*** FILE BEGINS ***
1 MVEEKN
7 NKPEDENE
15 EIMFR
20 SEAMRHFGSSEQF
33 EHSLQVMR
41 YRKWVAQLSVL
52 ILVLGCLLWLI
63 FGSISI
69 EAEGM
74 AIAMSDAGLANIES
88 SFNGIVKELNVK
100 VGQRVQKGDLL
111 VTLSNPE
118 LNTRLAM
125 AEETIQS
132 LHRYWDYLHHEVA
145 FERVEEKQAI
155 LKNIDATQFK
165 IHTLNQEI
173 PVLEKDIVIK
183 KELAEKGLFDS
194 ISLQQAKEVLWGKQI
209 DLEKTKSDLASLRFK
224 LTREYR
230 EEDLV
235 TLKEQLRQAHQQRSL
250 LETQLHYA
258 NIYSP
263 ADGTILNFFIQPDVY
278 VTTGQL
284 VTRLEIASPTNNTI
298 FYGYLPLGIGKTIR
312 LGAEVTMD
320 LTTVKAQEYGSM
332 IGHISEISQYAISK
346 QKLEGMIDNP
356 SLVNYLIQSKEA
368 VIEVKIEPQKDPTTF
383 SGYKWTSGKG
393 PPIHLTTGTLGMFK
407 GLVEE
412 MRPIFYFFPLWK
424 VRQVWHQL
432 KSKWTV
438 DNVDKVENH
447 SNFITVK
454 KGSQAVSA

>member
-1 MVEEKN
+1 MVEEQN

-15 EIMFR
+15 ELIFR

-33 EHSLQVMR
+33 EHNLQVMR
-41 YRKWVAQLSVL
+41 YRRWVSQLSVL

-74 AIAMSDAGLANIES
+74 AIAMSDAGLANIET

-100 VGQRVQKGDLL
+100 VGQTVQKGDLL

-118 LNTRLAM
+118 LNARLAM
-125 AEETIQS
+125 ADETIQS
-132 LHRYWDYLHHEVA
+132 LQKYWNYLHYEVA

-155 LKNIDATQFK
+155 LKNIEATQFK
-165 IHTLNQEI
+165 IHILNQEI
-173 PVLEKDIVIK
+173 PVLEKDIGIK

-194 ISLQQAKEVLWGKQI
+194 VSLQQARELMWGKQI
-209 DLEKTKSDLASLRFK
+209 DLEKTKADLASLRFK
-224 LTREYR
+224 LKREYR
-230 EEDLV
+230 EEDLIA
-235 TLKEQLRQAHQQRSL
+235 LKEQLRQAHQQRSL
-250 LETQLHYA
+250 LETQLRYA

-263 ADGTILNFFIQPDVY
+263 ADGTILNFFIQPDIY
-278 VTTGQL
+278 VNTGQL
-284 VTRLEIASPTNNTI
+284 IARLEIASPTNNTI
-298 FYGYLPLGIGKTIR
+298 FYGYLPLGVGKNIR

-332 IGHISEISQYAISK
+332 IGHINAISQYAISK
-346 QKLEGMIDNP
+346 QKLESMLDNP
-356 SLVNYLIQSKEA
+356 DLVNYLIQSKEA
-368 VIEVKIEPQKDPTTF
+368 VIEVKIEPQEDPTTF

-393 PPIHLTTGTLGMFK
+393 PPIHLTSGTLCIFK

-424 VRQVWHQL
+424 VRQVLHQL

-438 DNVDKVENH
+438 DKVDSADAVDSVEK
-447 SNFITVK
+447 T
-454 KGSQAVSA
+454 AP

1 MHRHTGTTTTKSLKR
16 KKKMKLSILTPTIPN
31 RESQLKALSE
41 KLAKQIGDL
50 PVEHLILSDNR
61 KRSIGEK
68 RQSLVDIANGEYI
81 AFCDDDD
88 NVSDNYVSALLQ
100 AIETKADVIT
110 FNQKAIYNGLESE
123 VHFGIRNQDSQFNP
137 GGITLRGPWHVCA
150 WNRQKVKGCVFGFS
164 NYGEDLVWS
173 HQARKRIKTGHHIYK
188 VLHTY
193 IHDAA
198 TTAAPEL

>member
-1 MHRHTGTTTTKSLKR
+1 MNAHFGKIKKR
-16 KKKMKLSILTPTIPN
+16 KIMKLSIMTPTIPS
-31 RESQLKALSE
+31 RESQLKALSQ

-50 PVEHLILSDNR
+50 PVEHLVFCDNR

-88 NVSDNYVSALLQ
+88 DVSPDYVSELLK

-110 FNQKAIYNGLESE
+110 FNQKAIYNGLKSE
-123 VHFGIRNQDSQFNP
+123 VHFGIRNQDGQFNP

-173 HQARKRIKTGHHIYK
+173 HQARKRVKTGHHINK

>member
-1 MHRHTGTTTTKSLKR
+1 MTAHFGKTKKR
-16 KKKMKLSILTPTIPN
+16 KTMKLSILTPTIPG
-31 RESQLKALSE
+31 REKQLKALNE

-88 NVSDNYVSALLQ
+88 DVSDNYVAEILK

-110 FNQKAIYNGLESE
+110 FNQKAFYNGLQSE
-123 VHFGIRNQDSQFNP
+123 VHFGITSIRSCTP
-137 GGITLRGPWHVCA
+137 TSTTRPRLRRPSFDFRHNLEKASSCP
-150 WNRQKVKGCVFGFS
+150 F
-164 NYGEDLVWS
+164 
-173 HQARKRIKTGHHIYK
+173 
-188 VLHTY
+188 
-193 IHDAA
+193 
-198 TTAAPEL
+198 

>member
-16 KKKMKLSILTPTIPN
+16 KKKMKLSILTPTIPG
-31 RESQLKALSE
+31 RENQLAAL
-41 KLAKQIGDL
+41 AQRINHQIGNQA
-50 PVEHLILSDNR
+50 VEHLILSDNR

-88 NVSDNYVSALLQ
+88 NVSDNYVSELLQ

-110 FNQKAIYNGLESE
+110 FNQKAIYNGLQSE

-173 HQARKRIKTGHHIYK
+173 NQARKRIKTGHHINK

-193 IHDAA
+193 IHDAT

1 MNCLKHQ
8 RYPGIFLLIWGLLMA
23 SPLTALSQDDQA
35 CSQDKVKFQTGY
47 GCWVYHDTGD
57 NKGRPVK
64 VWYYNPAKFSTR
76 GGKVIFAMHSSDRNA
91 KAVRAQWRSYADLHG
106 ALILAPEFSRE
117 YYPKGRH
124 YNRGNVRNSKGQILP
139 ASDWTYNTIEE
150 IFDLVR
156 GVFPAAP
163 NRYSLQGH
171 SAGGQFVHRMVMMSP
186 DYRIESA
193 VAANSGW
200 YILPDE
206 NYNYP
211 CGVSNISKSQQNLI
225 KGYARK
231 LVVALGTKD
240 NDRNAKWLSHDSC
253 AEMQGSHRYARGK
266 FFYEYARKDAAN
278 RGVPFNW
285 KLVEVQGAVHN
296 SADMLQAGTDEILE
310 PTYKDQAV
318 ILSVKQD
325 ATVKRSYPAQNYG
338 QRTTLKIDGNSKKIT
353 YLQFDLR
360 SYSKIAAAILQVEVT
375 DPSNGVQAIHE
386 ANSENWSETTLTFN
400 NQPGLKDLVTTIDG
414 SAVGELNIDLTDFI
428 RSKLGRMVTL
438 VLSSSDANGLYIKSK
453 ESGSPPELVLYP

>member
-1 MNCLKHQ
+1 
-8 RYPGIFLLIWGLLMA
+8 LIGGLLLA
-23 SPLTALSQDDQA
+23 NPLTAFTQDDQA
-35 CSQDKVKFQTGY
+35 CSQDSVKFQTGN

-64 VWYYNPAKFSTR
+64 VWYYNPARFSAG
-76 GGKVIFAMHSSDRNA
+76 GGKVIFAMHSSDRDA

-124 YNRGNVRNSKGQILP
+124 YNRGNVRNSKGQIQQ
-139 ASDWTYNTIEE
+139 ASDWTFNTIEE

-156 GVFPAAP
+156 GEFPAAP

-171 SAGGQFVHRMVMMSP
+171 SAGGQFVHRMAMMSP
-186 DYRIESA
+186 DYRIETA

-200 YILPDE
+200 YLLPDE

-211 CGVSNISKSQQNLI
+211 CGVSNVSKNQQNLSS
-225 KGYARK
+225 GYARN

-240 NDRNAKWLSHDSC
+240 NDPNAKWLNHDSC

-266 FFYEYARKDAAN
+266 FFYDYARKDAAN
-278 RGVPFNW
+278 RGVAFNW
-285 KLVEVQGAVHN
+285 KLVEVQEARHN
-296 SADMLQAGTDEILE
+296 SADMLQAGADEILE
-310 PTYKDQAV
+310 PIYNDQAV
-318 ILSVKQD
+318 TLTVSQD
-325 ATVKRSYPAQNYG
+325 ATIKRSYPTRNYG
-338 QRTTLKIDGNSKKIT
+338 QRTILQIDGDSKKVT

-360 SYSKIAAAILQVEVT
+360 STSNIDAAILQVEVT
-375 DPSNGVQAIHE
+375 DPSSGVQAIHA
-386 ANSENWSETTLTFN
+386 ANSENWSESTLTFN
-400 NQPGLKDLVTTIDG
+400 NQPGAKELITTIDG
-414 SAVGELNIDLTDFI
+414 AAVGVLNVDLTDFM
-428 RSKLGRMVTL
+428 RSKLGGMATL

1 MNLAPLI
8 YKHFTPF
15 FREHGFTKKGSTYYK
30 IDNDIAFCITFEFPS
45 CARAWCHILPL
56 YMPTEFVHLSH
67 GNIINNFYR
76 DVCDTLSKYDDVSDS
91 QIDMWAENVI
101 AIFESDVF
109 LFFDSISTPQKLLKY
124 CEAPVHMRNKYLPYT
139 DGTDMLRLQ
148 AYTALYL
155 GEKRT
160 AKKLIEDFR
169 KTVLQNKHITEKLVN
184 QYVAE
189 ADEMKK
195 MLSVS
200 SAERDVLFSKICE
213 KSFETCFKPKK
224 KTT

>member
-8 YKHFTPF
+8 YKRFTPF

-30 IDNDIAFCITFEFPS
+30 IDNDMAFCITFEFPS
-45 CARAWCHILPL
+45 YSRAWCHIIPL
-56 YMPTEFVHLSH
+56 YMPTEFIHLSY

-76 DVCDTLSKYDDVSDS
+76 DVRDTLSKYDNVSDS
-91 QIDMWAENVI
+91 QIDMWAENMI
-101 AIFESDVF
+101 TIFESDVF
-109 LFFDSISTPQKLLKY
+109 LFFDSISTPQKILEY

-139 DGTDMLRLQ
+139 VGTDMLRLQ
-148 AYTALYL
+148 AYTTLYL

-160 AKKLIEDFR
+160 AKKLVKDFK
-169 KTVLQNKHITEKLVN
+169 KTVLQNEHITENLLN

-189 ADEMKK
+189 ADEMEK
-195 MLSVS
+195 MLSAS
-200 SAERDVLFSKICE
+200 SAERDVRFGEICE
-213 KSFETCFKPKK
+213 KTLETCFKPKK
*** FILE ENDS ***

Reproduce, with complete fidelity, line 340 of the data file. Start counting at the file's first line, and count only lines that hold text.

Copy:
+169 KTVLQNEHITENLLN